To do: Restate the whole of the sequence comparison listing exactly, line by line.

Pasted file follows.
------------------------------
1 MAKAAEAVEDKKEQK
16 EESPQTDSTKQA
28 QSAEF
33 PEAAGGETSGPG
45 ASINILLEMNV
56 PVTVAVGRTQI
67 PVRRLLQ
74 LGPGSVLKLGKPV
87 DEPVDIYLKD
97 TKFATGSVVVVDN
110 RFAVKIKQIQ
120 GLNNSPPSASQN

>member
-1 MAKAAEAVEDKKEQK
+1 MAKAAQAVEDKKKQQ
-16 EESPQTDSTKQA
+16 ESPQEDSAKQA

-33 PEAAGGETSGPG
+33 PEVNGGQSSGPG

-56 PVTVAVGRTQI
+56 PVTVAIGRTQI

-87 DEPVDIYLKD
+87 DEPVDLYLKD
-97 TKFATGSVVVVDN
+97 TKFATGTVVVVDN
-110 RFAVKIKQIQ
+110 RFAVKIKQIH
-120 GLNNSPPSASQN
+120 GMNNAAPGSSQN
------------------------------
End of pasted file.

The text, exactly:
1 MAKAAEAVEDKKEQK
16 EESPQTDSTKQA
28 QSAEF
33 PEAAGGETSGPG
45 ASINILLEMNV
56 PVTVAVGRTQI
67 PVRRLLQ
74 LGPGSVLKLGKPV
87 DEPVDIYLKD
97 TKFATGSVVVVDN
110 RFAVKIKQIQ
120 GLNNSPPSASQN

>member
-1 MAKAAEAVEDKKEQK
+1 MAKAAQAVEDKKKQQ
-16 EESPQTDSTKQA
+16 ESPQEDSAKQA

-33 PEAAGGETSGPG
+33 PEVNGGQSSGPG

-56 PVTVAVGRTQI
+56 PVTVAIGRTQI

-87 DEPVDIYLKD
+87 DEPVDLYLKD
-97 TKFATGSVVVVDN
+97 TKFATGTVVVVDN
-110 RFAVKIKQIQ
+110 RFAVKIKQIH
-120 GLNNSPPSASQN
+120 GMNNAAPGSSQN